NBA commissioner David Stern apparently is open to the idea of reducing the number of francises in the league at some point in the future, ESPN.com reported Sunday.
Stern said during an ESPN.com podcast that both the league and the players have shown some interest in contraction of the NBA, which currently has 30 teams. However, the subject will not be addressed until after an agreement is reached in the current collective bargaining negotiations.
"[Contraction] is not a subect that we're against," Stern said on the podcast. "In fact, when you talk about revenue sharing, a number of teams have said that if you have a team that is perpetually going to be a recipient, aren't you better off with the ability to buy them in? Because between the revenue sharing and the split of international and the TV money, we could almost buy them in with their own money.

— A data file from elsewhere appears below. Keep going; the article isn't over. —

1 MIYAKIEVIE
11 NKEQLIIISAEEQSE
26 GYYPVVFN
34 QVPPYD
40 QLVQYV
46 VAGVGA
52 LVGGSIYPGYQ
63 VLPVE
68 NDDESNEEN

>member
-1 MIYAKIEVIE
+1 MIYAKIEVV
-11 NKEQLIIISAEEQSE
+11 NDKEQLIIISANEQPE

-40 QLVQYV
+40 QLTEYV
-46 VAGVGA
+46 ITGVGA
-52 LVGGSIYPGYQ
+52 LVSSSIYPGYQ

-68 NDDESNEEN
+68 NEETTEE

"The players actually have been heard to suggest that as well, which was interesting because that means they are suggesting that we eliminate 30 jobs, or the potential for 30 jobs. So we've said to the players, you know, 'Give us the right to contract, let's agree upon what the basis will be. Let's make this deal and then let's continue to look at that subject.'"
Stern explained that he could not force a franchise to fold by himself and that a plan would need to be developed.
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